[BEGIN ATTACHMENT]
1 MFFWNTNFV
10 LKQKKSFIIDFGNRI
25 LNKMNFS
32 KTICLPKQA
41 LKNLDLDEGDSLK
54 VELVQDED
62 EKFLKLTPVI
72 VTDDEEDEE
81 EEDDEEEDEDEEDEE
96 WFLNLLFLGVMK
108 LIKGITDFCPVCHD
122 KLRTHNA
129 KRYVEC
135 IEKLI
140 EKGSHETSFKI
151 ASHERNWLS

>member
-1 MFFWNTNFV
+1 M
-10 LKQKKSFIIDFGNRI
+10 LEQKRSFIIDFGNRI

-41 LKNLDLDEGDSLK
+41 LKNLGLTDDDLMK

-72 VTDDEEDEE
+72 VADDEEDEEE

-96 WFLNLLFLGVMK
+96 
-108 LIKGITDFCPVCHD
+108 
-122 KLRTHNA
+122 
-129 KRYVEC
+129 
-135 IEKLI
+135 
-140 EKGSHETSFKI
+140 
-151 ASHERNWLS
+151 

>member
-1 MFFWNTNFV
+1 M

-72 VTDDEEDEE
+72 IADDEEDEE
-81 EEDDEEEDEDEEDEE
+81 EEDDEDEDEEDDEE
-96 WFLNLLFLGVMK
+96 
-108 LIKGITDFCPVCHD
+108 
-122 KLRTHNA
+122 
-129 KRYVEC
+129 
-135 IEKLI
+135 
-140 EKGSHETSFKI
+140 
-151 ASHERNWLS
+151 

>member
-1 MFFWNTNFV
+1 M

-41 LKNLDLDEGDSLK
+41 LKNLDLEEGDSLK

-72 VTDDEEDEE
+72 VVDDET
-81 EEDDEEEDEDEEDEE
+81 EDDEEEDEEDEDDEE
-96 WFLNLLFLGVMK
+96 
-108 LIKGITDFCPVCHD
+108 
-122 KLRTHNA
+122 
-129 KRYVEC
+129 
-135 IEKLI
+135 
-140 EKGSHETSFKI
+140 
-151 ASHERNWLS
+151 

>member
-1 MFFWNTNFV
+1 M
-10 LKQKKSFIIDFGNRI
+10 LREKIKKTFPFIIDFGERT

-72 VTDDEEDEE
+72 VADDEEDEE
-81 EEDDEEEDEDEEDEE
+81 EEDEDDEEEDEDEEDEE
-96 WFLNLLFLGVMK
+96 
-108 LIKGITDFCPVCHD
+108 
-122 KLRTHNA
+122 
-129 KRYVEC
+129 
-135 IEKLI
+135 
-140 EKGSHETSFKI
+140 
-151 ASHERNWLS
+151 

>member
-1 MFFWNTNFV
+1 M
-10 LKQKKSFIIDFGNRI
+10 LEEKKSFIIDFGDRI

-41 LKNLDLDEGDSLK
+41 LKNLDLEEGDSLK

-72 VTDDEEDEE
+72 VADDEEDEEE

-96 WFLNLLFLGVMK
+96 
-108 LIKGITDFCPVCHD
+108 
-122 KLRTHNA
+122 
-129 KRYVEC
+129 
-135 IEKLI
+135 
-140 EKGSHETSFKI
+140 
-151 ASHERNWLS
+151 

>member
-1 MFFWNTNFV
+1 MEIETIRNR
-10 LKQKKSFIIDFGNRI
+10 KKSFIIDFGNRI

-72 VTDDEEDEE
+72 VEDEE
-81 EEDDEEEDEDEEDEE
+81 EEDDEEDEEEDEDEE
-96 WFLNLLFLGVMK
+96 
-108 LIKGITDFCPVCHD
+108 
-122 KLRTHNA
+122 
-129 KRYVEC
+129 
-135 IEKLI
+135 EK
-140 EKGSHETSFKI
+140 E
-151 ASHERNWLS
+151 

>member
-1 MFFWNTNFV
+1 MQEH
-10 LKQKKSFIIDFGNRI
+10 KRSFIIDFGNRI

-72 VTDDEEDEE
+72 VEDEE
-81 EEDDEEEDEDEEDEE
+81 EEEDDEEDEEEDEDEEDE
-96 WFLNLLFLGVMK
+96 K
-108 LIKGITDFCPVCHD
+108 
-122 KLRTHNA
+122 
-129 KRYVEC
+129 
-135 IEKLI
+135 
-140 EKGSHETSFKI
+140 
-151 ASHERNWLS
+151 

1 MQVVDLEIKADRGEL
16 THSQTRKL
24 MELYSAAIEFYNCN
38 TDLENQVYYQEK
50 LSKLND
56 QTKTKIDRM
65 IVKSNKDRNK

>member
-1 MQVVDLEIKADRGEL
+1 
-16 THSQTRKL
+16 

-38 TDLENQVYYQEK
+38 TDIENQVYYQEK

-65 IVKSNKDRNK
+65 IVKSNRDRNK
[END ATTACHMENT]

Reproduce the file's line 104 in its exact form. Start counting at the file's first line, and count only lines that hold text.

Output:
+140 